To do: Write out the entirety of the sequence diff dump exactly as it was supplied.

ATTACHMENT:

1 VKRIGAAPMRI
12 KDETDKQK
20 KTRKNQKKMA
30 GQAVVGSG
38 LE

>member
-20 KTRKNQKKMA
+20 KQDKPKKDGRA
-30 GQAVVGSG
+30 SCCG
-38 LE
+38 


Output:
1 VKRIGAAPMRI
12 KDETDKQK
20 KTRKNQKKMA
30 GQAVVGSG
38 LE

>member
-20 KTRKNQKKMA
+20 KQDKPKKDGRA
-30 GQAVVGSG
+30 SCCG
-38 LE
+38 